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25th Sep 2018
Lancaster University has revealed details of its work to create an AI-based, self-assembling software system which could provide a boost to the efficiency of datacentres.
The artificial intelligence being created by the university has the potential to drive down the amount of energy consumed by datacentres by dealing with fluctuations in workloads more efficiently.
Researchers from the data science institute claim to have already developed software which can alter its own behaviour and performance according to the tasks the server is doing.
Named Rex, the programme can rapidly reassemble its components into the most efficient form without the need for human intervention via a method called micro-variation.
Barry Porter, a lecturer at Lancaster University's School of Computing and Communications said: "With the help of machine learning and a highly adaptive virtual material with which to write code, for the first time we have computer programmes that are able to gain a deep understanding of their behaviour and performance while they do their job."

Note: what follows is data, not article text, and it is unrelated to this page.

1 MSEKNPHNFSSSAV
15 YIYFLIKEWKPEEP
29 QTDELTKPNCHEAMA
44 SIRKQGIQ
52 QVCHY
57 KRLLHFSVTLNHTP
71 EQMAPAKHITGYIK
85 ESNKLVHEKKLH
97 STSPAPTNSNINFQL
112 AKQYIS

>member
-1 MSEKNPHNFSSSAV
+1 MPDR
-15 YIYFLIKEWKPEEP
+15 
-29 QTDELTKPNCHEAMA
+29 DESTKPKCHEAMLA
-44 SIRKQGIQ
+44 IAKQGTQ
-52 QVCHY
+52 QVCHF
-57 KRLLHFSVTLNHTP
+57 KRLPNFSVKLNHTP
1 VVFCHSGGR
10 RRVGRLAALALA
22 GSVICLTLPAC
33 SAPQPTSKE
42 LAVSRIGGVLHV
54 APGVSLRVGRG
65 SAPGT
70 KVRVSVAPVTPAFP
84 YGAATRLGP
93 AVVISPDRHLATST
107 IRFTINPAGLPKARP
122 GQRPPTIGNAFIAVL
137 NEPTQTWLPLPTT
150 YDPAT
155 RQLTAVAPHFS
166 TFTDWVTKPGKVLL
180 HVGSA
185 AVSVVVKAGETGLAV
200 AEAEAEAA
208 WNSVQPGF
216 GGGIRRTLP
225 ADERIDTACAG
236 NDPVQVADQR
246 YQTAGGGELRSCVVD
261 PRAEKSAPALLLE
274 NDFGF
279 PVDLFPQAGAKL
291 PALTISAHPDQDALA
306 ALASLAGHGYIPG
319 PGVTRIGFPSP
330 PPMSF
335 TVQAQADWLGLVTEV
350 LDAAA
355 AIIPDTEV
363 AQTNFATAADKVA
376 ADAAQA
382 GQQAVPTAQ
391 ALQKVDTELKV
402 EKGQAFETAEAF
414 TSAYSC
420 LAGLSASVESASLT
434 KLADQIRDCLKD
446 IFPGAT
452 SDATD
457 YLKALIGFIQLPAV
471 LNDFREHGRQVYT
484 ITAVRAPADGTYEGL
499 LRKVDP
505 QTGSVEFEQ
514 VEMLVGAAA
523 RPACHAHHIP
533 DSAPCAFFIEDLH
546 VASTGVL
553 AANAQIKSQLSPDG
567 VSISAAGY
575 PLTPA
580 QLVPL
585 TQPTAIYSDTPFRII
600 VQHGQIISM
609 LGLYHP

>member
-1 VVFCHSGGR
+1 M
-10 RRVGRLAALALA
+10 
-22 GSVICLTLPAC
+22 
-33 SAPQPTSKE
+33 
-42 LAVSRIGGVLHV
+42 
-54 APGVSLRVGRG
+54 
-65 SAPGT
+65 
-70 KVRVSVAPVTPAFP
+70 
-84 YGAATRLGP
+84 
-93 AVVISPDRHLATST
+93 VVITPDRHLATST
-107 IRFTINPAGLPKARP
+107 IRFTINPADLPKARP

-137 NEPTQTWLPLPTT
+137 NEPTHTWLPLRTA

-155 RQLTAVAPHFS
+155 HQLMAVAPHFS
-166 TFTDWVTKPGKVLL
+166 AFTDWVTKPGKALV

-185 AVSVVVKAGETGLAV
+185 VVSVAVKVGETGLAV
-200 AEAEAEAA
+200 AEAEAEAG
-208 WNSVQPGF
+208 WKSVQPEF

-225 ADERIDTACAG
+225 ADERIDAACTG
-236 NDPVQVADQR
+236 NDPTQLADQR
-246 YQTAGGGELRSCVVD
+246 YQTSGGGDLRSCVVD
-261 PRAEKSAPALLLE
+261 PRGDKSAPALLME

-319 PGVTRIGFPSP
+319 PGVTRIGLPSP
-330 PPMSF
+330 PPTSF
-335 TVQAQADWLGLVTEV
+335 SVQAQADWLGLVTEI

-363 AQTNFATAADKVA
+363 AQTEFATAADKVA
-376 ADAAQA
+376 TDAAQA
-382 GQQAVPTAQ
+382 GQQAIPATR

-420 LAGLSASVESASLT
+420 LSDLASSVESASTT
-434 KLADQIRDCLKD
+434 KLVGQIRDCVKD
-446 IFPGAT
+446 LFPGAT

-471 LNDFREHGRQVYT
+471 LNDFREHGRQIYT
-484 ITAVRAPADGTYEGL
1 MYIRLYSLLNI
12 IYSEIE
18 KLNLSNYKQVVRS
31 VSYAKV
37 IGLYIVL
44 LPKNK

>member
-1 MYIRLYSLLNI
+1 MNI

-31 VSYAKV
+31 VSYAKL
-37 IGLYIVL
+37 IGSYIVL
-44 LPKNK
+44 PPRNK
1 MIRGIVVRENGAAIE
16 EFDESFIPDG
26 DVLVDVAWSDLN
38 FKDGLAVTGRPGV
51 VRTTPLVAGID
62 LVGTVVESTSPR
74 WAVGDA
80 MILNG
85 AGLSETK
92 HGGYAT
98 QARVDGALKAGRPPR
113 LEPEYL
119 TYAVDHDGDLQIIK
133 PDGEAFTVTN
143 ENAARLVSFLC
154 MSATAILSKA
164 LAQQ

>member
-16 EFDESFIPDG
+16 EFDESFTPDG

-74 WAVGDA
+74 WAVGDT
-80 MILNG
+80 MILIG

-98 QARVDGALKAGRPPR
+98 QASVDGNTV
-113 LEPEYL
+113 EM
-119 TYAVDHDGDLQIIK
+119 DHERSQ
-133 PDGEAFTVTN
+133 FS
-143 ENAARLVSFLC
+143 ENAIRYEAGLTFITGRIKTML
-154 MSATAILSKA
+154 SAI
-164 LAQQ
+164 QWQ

As a result, Barry believes it has the potential to completely remove the need for humans to understand the complex systems, placing the responsibility solely on machines.
Rex also has the potential to help businesses cut software maintenance costs because its self-governing capabilities mean fewer developers will be required to manage systems built on it.
The team at Lancaster University have been supported in their work to develop Rex by the Engineering and Physical Sciences Research Council and a phD scholarship in Brazil.
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